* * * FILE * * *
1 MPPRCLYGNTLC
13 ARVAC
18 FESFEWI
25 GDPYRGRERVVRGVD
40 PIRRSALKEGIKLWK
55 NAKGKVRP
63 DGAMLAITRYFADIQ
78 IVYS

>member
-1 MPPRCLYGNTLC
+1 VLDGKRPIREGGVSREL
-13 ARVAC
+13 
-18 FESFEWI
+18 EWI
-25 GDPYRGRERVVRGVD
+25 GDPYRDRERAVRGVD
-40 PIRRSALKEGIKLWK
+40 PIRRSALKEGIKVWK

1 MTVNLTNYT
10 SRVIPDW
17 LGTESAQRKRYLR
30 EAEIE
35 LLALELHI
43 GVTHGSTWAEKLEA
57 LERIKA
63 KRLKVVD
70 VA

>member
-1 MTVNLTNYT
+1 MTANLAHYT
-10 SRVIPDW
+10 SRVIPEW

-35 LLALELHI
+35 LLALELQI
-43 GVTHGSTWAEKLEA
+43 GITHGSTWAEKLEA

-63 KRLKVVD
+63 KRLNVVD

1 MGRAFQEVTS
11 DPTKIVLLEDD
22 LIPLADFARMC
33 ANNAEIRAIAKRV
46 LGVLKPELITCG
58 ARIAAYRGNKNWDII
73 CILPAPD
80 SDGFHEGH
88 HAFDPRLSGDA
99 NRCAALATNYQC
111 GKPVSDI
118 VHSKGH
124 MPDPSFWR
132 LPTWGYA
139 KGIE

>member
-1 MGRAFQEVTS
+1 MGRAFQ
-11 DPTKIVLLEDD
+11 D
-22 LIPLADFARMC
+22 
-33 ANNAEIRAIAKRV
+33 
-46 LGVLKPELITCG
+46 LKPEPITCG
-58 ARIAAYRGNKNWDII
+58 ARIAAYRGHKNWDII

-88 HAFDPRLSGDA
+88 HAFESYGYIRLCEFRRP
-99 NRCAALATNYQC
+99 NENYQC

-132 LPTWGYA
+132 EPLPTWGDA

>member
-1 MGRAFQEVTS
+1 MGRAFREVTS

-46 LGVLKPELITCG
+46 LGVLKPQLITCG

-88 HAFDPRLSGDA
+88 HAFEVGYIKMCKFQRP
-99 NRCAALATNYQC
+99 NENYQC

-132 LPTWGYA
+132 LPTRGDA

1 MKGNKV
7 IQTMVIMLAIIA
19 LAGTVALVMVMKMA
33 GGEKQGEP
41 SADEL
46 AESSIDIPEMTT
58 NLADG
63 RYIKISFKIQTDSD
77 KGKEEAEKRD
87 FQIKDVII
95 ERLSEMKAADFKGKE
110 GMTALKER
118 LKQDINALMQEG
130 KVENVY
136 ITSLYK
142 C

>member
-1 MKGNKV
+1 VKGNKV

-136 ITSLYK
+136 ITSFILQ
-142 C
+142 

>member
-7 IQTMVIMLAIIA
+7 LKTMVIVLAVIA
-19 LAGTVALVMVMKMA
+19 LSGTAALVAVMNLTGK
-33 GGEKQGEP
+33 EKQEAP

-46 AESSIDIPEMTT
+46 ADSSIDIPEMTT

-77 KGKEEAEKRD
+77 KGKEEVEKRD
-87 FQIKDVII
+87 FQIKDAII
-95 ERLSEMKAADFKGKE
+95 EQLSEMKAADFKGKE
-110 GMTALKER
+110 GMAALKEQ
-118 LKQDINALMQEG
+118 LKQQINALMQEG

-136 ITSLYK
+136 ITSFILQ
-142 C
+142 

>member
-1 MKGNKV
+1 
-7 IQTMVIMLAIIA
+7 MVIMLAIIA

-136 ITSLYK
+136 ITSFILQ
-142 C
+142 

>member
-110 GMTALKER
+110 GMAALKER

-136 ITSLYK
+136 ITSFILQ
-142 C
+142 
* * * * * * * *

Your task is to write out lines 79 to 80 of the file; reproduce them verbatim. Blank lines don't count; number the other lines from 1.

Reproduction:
-88 HAFDPRLSGDA
+88 HAFEVGYIKMCKFQRP